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April 28, 2016, 17:28 
How to fix / solve local instability

#1 
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Hector Redal
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Location: Madrid, Spain
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Hi,
I would like to know how a local instability can be fixed. Is there any strategy when choosing the parameters for the solver? I am attaching an image of a local instability I am experiencing when simulating a flow past a circular cilinder. The flow is from left to right. Best regards, Hector. 

April 29, 2016, 03:13 

#2 
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Filippo Maria Denaro
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but running this solution for long time you get a numerical blowup of the solution? Apparently it seems that something in the BC.c can be wrong...
However, check for the CFL and viscous stability parameters in that local region 

April 29, 2016, 06:14 

#3 
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Hector Redal
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Hi Filippo,
The instability appears after the flow has been stablished and had reached the end of the domain (right). The boundary conditions I have using at the end of the domain are: du/dx = dv/dx = 0. The CFL is far below the critical CFL (by a factor of 2 or more). Best regards, hector.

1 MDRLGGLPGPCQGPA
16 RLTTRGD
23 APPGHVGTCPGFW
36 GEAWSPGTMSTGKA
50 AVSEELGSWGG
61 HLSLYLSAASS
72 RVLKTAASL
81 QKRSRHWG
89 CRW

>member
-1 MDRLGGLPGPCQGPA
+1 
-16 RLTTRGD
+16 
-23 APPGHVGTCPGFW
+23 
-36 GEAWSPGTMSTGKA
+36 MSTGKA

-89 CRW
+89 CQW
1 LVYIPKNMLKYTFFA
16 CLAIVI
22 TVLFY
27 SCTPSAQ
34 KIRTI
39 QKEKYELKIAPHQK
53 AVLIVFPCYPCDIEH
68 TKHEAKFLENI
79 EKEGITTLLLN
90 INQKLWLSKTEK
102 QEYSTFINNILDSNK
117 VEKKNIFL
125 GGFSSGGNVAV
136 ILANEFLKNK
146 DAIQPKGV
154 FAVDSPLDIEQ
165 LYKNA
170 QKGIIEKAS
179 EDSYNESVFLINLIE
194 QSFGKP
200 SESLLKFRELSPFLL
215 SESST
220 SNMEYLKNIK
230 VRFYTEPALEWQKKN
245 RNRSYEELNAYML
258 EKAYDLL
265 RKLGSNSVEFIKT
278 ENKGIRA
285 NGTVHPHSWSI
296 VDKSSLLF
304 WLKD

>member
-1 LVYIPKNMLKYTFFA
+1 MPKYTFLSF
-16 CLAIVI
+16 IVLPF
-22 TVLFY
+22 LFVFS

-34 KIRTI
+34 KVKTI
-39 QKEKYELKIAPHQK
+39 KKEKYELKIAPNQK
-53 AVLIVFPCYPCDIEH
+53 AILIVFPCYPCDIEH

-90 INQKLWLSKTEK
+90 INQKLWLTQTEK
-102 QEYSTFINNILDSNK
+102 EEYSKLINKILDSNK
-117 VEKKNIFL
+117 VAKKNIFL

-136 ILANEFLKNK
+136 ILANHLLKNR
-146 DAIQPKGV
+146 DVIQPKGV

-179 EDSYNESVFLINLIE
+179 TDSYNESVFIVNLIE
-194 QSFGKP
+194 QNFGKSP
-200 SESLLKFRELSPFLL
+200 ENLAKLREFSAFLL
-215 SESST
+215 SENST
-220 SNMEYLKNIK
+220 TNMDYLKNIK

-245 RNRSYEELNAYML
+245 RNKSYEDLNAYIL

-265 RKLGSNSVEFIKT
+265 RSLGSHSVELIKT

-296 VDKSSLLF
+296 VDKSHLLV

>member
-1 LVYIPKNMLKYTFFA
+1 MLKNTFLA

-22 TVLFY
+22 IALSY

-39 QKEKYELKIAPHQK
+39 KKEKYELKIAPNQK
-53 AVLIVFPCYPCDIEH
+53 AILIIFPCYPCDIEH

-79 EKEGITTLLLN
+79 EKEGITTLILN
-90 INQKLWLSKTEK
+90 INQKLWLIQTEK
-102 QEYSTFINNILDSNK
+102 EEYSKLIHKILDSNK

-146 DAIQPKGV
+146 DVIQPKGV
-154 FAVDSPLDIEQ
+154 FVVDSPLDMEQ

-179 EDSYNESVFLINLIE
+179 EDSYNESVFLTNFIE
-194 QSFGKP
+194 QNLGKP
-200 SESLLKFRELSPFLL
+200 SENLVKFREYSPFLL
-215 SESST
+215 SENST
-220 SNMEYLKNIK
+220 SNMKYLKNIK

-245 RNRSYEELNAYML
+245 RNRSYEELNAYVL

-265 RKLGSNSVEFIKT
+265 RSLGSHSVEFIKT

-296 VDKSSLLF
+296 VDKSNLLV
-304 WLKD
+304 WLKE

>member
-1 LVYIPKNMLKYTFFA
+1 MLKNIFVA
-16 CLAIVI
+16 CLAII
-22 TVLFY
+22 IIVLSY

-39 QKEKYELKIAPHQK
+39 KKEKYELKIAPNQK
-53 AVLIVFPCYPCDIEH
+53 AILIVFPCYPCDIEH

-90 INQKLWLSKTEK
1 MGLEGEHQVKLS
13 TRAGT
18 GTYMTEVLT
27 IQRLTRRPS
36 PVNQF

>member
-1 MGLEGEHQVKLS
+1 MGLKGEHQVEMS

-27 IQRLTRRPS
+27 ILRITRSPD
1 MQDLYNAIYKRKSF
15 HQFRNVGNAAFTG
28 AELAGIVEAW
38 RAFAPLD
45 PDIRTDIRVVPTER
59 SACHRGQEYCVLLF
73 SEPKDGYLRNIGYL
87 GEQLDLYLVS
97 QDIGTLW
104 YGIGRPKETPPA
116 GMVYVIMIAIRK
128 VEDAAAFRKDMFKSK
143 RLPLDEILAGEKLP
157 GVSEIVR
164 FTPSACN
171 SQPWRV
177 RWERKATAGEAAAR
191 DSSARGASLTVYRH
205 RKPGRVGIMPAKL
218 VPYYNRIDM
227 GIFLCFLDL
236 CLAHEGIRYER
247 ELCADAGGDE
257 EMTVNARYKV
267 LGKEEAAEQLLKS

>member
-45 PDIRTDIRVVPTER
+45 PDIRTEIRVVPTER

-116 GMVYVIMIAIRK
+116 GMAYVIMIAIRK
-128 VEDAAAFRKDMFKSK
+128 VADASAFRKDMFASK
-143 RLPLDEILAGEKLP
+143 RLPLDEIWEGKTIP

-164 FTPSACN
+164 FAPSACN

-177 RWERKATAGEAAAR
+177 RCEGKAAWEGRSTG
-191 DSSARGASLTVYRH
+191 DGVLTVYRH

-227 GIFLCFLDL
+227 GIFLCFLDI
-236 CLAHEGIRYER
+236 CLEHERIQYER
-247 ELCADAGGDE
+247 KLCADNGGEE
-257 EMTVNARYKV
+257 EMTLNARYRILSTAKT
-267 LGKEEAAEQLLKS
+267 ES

April 29, 2016, 07:50 

#4 
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Filippo Maria Denaro
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thus, this is not a numerical instability but a wiggle in the steady solution... check in which variables (those resolved in the code) you see such oscillations


April 29, 2016, 08:28 

#5  
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Arjun
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Quote:
Could you check if you have reversed flow at this point of problem. This information is important before any judgement be made because i know one way it could arise in case of reversed flow. 

April 29, 2016, 10:01 

#6 
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Hector Redal
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Hi Arjun,
After the instability appears, the flow reverses and start growing and growing until it becomes very large. The flow is supposed to be incompressible. There are two parameters that control the time marching scheme (relaxation factors) that can be varied. Theta1 for velocity which I set to 1.0 (It can be changed from 0.0 to 1.0) Theta2 for pressure which I set to 1.0 (It can be changed from 0.0 to 1.0) Best regards, Hector.